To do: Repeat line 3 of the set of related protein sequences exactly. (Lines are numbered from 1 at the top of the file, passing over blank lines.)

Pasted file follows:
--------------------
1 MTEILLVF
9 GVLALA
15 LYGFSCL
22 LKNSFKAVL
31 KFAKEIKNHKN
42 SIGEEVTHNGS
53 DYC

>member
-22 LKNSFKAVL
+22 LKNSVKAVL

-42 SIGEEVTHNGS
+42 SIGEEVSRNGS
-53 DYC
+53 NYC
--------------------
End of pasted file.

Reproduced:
15 LYGFSCL